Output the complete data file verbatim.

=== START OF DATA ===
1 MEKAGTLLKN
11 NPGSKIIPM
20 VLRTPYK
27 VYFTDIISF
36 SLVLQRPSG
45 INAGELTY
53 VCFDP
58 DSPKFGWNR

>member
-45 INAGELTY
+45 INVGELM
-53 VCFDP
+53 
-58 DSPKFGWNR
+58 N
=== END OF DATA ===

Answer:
1 MEKAGTLLKN
11 NPGSKIIPM
20 VLRTPYK
27 VYFTDIISF
36 SLVLQRPSG
45 INAGELTY
53 VCFDP
58 DSPKFGWNR

>member
-45 INAGELTY
+45 INVGELM
-53 VCFDP
+53 
-58 DSPKFGWNR
+58 N